Duke University researchers have studied individual phase slips in aluminum nanowires and have demonstrated the characteristics and temperature at which they take place.
According to Albert Chang, a physicist at Duke University and the leader of the study, this finding could assist researchers in eliminating phase slips from nano-scale devices, which in turn results in more dependable nanowires and highly efficient nano-electronic devices.
Macroscopic quantum tunneling effect was first demonstrated in a device known as a Josephson junction, which features a thin insulating layer linking two superconductors that have a three-dimensional shape and a width of several nanometers.
To observe phase slips and macroscopic quantum tunneling effects in a simple system, Chang team utilized individual, one-dimensional aluminum nanowires having widths ranging from 5 to10 nm and length ranging from1.5-10 µm. These nanowires were then cooled to temperatures near absolute zero, approximately 1° K or −458° F.
At this temperature, the crystal lattice of a metal vibrates in a manner that enables electrons to surmount the negative repulsion between them, resulting in the pairing of electrons and flowing of electric current without any resistance, eventually forming a superconductor. While moving in a quantum-mechanical space, electrons have to scale a wall or a barrier, resulting in the consumption of energy and release of heat. The resulting heat due to consecutive scaling attempts causes a phase slip to a non-superconducting state from a superconducting state in a part of the naonwire.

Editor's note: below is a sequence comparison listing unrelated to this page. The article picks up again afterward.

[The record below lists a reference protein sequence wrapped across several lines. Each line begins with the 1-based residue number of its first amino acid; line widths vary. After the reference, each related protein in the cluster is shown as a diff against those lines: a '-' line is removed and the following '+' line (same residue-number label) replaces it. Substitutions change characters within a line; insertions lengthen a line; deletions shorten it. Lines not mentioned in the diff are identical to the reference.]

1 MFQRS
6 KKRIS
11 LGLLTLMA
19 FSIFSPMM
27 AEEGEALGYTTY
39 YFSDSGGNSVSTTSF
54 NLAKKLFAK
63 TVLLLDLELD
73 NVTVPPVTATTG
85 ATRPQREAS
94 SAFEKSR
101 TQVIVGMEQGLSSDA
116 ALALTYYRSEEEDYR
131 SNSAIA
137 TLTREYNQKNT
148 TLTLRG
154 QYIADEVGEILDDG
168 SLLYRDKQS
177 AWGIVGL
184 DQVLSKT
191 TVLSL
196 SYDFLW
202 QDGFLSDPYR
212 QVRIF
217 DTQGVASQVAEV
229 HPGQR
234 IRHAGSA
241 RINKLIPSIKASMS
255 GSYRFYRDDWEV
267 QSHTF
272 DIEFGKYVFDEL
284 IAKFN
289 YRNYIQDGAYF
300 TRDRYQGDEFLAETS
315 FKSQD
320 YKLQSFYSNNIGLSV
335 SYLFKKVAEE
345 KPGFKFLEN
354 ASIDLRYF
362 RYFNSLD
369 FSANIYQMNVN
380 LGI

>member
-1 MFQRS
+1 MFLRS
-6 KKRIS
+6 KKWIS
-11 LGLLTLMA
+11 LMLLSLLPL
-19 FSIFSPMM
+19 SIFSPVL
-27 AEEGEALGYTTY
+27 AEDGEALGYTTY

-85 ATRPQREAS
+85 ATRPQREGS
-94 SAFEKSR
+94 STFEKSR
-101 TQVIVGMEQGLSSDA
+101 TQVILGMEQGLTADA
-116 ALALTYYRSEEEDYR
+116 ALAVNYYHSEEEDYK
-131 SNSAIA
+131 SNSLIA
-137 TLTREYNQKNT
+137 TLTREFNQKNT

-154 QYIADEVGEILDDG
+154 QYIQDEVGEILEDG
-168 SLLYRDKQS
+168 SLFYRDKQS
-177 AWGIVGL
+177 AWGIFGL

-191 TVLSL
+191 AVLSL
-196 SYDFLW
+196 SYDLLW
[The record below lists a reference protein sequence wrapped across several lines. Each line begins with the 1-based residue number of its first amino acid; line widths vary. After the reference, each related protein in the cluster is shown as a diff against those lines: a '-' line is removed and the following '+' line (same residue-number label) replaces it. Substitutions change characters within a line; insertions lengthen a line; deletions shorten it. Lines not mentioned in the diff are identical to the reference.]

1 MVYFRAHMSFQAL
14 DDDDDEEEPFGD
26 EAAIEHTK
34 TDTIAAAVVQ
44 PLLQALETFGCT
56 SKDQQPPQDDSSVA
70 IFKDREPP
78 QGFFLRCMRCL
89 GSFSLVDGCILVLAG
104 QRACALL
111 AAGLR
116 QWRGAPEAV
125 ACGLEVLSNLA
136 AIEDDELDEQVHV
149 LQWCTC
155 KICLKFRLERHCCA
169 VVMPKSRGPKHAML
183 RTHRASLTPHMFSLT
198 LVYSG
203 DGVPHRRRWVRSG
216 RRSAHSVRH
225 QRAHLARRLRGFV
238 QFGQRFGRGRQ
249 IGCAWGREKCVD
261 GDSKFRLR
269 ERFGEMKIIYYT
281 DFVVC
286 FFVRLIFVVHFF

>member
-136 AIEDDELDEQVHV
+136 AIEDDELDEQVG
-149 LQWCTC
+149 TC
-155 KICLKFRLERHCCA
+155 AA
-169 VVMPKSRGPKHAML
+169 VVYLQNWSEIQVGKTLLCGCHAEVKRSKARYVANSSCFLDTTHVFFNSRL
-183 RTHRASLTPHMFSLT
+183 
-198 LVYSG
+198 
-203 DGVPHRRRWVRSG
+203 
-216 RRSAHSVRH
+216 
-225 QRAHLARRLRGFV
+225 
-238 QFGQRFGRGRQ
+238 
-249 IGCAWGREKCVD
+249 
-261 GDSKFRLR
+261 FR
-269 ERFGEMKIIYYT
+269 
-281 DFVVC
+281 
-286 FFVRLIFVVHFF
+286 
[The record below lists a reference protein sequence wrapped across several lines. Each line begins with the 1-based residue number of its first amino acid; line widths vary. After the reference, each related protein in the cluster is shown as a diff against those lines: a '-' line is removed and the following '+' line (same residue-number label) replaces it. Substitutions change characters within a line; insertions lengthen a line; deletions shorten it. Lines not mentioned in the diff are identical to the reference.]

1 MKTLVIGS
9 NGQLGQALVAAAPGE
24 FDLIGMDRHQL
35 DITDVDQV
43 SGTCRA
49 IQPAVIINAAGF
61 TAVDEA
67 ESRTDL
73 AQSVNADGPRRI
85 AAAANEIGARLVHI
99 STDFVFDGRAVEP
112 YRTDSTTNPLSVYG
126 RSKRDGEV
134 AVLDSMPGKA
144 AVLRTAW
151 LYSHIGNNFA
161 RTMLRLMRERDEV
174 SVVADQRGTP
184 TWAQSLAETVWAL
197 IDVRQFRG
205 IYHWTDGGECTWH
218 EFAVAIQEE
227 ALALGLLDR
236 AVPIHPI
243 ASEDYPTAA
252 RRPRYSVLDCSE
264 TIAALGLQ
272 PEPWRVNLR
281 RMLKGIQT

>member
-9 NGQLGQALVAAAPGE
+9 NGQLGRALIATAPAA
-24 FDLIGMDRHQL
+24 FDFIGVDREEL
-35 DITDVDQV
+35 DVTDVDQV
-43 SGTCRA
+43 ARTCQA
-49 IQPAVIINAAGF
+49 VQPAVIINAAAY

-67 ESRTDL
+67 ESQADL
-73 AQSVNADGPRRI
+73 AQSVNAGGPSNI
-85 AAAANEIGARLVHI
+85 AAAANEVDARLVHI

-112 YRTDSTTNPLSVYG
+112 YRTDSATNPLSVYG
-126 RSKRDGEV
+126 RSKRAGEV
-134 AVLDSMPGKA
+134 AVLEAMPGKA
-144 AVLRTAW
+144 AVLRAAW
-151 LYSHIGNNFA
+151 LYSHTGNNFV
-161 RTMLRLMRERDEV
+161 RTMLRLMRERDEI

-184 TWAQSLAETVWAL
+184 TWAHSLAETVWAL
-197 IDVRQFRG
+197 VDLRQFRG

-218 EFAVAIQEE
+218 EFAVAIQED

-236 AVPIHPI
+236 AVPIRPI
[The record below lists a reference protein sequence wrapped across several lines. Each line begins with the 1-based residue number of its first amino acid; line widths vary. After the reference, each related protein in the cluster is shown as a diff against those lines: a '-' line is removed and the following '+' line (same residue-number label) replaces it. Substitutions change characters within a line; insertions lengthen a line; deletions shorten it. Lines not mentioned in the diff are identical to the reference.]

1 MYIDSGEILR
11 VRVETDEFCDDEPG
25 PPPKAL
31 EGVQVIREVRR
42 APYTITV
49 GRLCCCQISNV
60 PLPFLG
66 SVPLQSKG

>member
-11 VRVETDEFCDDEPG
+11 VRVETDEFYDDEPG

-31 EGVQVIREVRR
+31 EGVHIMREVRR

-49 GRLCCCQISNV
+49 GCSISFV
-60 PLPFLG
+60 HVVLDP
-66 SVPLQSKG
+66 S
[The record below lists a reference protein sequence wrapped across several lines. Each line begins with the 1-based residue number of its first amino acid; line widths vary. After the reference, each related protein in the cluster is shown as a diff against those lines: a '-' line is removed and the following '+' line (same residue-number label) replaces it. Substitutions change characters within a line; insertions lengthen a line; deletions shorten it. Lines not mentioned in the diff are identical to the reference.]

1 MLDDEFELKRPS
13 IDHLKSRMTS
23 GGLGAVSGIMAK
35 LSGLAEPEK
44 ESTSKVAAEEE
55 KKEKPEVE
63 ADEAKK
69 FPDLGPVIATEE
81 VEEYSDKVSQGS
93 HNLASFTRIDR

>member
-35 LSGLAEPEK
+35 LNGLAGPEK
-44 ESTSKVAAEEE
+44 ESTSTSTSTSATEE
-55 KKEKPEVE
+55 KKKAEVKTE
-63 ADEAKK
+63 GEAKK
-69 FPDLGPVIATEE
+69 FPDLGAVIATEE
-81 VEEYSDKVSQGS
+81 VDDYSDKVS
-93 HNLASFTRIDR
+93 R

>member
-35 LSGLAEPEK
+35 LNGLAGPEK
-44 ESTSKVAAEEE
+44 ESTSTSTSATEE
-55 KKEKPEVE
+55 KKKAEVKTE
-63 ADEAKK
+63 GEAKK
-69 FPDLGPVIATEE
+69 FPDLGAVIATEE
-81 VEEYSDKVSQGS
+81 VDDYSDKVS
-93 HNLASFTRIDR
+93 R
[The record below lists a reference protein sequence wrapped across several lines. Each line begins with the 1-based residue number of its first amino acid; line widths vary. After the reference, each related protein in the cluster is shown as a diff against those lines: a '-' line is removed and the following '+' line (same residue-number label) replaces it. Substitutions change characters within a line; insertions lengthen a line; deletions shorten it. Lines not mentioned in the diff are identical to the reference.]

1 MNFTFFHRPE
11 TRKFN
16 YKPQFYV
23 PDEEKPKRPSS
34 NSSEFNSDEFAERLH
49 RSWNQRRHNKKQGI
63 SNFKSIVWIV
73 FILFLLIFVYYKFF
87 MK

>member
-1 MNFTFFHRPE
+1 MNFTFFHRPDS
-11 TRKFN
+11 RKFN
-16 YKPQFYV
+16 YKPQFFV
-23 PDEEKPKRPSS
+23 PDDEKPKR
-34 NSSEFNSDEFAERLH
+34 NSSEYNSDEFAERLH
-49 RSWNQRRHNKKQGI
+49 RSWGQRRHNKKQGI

Chang team’s altered the amount of current and temperatures via the aluminum nanowires to accurately demonstrate the occurrence of phase slips. The findings showed that at higher temperatures in the range of 1.5° K and near the critical temperature at which the wires have naturally a non-superconducting state, electrons have sufficient energy to shift over the barrier that maintains the stability of the superconducting current and the pairing of electrons.
When the nanowires cool below 1° K, electrons did not have the energy to scale the barrier and they tunnel or pass through the barrier together simultaneously, stated Gleb Finkelstein, a physicist at Duke University and a partner of Chang. The study also demonstrated that at moderately higher temperatures, single jumps over the barrier did not produce sufficient heat to cause the phase slip and breakdown superconductivity but multiple jumps did.
Investigating the behavior of electrons at specific temperatures offers researchers with information to develop ultrathin superconducting wires without phase slips. These enhanced wires could be utilized in ultra-compact electrical components for ultra-compact electronics such as the quantum bit in a quantum computer, Chang added.